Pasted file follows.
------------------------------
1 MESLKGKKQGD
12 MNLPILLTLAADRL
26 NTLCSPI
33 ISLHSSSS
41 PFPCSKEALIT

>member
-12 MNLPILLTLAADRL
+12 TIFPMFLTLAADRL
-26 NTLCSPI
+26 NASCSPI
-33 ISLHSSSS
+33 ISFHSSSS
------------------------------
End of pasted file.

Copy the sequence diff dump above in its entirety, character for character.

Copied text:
1 MESLKGKKQGD
12 MNLPILLTLAADRL
26 NTLCSPI
33 ISLHSSSS
41 PFPCSKEALIT

>member
-12 MNLPILLTLAADRL
+12 TIFPMFLTLAADRL
-26 NTLCSPI
+26 NASCSPI
-33 ISLHSSSS
+33 ISFHSSSS